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Astrobiology. 2001 Summer;1(2):143-60.

Assessing the plausibility of life on other worlds.

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Department of Biological Sciences, University of Texas at El Paso, El Paso, TX 79968, USA.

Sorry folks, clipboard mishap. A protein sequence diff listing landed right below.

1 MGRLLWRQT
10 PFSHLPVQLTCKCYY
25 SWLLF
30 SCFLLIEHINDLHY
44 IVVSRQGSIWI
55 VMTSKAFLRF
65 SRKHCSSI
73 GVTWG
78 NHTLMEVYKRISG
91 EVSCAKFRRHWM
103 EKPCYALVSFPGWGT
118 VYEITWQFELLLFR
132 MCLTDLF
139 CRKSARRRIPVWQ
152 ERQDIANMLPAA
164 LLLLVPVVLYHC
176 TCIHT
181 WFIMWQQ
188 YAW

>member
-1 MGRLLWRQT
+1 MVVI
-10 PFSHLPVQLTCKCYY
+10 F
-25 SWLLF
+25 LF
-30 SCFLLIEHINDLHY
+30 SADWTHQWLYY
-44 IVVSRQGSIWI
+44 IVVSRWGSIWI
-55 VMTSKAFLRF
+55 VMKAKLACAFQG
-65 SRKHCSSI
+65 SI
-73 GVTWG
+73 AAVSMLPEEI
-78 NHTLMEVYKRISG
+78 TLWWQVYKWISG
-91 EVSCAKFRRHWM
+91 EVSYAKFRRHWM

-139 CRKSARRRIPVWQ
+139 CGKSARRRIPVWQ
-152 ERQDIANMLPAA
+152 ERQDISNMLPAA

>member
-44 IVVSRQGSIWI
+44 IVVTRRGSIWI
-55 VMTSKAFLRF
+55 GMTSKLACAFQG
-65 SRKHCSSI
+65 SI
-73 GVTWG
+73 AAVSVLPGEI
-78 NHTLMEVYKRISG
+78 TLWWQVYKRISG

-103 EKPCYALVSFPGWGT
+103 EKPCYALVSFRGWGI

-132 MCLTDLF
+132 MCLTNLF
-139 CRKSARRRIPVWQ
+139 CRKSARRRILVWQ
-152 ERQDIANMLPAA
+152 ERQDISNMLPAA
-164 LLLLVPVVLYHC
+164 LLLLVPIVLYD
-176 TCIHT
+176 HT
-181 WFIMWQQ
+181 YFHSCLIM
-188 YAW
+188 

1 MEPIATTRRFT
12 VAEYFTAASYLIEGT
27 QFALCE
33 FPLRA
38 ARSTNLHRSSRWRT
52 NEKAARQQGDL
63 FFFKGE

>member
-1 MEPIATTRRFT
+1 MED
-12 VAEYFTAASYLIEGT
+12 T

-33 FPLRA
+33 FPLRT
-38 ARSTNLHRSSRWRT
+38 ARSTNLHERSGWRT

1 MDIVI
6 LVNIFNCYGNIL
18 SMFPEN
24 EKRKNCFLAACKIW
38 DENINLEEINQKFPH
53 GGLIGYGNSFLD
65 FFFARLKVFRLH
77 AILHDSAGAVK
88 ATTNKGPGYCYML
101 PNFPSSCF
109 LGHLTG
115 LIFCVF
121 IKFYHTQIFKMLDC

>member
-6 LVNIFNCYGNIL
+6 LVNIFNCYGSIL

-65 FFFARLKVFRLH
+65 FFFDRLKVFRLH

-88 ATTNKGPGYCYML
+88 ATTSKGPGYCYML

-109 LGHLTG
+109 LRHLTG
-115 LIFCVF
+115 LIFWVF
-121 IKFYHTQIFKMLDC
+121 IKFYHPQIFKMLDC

As the field of astrobiology matures and search strategies for life on other worlds are developed, the need to analyze in a systematic way the plausibility for life on other planetary systems becomes increasingly apparent. We propose the adoption of a simple plausibility of life (POL) rating system based on specific criteria. Category I applies to any body shown to have conditions essentially equivalent to those on Earth. Category II applies to bodies for which there is evidence of liquid water and sources of energy and where organic compounds have been detected or can reasonably be inferred (Mars, Europa). Category III applies to worlds where conditions are physically extreme but possibly capable of supporting exotic forms of life unknown on Earth (Titan, Triton). Category IV applies to bodies that could have seen the origin of life prior to the development of conditions so harsh as to make its perseverance at present unlikely but conceivable in isolated habitats (Venus, Io). Category V would be reserved for sites where conditions are so unfavorable for life by any reasonable definition that its origin or persistence there cannot be rated a realistic probability (the Sun, gas giant planets). The proposed system is intended to be generic. It assumes that life is based on polymeric chemistry occurring in a liquid medium with uptake and degradation of energy from the environment. Without any additional specific assumptions about the nature of life, the POL system is universally applicable.

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